Four commissioners, and Gimenez and his chief opponent, Commission Chairman Joe Martinez, will be on the Aug. 14 election ballot. Runoffs, if needed, would be held in November. Five other candidates are also running for mayor.
Gimenez said he proposed the lower property-tax rate in light of an uptick in property values and new construction. Miami-Dade’s property-tax base increased for the first time in four years by nearly 2 percent, according to the property appraiser.
In a memo he sent the mayor in May, Martinez requested that any new money from a more robust tax roll go toward reducing the property-tax rate, restoring services or lowering the employee healthcare contribution. Martinez’s office said he wanted to review the budget Thursday evening before commenting.
John Rivera, president of the Police Benevolent Association, said the fact that Gimenez set aside money in case commissioners shoot down the 4-percent giveback may be an election-year strategy to appease employees.
“He knows that the entire workforce is against him,” said Rivera, whose union has endorsed Martinez. “This might be a way of trying to get them hopefully to soften up and not vote against him.”
The administration, in preliminary talks with employee unions, has laid out an unpopular plan to lower or eliminate the 4-percent giveback in exchange for higher co-pays and more expensive coverage for dependents. The plan is not expected to garner union approval.
Gimenez’s budget does not propose pay raises for administrators or employees. The mayor said the county cannot afford raises until Miami-Dade’s economy has stabilized and his administration has finished shrinking the County Hall bureaucracy. This year’s budget is a continuation of the mayor’s two-year plan, started last year, which pared services and slashed the number of departments from 42 to 26 (now 25).
In the new budget, “We’re not asking for anybody to make any more sacrifices than we’re already making,” he said.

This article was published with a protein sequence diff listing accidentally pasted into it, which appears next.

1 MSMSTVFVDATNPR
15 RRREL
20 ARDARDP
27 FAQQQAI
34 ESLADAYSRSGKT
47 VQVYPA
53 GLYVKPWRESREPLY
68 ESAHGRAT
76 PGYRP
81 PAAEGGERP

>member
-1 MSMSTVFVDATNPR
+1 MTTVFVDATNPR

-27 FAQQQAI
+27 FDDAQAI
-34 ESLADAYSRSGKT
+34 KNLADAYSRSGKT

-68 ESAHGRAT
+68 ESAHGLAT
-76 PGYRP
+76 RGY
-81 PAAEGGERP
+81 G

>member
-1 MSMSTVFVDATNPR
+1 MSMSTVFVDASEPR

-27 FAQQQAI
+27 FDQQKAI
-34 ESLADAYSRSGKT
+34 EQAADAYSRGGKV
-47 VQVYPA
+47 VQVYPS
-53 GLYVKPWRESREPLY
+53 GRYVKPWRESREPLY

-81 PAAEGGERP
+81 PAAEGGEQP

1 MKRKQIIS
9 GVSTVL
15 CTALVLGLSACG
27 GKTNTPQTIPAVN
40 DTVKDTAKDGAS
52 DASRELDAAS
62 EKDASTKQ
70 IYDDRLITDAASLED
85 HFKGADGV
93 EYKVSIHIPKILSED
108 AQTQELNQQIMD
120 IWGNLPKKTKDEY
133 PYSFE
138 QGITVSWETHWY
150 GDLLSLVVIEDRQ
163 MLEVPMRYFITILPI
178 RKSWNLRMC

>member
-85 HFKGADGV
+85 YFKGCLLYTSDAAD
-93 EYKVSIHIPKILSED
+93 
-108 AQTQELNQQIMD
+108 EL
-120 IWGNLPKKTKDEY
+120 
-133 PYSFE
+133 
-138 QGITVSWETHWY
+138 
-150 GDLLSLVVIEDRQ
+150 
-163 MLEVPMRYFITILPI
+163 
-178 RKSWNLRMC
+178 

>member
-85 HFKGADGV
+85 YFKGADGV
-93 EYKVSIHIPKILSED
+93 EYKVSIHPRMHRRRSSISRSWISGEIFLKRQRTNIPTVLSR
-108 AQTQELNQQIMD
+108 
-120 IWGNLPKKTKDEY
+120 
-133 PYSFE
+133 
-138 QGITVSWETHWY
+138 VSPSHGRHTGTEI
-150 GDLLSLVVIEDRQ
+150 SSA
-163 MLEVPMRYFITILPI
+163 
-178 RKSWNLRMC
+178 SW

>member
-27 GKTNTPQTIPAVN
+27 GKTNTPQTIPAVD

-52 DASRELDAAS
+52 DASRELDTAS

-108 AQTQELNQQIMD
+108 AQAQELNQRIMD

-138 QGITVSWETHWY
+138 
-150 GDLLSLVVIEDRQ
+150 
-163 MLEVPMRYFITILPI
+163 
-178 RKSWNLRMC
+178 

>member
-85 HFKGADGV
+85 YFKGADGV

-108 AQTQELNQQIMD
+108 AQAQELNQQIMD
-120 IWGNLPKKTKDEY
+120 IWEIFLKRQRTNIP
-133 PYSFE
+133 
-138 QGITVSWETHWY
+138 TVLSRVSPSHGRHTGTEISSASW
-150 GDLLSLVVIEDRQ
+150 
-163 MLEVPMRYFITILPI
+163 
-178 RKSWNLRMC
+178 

The budget sets aside more than $20 million — the same as the current year —for community-based organizations that provide services to children, seniors and the needy. There are no plans to close libraries or parks, or to reduce their hours of operation, an idea that drew much criticism when Gimenez’s administration suggested it last year.
Nor are there fee or rate hikes. Disposal charges paid by commercial properties and entities that collect garbage — such as private garbage-pickup companies — will go up based on the consumer-price index, as they do every year. A slightly higher landing fee that airlines pay the airport is also tentatively budgeted, though the fee is expected to hold steady once the final budget is adopted in September.
The mayor’s proposal eliminates 612 positions — the net total of doing away with vacant jobs and creating 106 new ones. Most of the vacancies resulted from the consolidation of county departments.
The plan reduces Gimenez’s office budget by 7 percent, following a 20 percent reduction last year, and maintains the same level of funding for commissioners’ district offices, which last year took a 10 percent cut.
The overall county budget would total $5.9 billion, down from nearly $6.2 billion last year. That includes $1.6 billion for construction spending, down from $1.7 billion last year following the completion or near completion of big-ticket projects, including the North Terminal at Miami International Airport and the Metrorail airport link.